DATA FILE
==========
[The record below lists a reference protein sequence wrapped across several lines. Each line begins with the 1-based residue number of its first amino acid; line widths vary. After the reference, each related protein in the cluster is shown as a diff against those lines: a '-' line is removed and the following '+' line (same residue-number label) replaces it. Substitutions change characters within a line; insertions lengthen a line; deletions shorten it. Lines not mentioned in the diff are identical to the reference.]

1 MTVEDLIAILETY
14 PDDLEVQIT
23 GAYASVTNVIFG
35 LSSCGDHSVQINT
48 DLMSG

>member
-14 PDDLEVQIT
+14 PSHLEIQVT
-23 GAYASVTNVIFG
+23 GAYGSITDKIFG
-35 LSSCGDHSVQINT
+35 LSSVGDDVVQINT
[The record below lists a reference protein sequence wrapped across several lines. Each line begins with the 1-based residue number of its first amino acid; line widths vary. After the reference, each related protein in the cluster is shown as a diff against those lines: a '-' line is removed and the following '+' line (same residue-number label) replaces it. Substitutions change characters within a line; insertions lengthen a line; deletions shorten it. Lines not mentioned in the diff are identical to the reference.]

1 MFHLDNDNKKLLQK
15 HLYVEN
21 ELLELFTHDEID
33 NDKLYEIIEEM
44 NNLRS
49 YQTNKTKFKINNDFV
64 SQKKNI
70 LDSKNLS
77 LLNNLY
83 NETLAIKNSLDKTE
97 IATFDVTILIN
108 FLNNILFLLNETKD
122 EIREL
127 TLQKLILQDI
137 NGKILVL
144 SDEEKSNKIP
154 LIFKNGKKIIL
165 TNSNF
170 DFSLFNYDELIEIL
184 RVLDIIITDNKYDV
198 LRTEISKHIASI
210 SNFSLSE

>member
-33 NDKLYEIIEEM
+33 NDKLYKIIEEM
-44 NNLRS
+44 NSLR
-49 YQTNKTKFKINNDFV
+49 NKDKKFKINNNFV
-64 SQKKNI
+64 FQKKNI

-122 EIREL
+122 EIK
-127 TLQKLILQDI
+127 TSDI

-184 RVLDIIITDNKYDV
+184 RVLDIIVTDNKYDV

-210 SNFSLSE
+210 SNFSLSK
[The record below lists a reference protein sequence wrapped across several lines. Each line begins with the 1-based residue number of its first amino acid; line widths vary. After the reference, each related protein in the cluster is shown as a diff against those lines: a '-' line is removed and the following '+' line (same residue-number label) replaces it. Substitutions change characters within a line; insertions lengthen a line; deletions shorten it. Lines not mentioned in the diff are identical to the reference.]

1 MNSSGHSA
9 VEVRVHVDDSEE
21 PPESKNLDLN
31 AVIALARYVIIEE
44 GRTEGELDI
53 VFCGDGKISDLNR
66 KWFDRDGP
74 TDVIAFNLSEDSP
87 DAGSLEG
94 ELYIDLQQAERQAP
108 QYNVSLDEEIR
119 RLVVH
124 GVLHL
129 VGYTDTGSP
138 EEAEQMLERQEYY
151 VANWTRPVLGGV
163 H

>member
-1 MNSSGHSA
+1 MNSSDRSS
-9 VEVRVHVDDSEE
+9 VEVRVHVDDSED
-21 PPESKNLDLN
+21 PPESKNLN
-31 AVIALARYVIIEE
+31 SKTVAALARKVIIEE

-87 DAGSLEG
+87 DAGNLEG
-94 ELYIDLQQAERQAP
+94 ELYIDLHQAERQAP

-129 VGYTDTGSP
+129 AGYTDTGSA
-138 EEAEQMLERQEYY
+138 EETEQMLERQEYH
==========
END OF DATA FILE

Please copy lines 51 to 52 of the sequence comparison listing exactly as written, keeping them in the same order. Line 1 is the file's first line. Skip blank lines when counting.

+184 RVLDIIVTDNKYDV

-210 SNFSLSE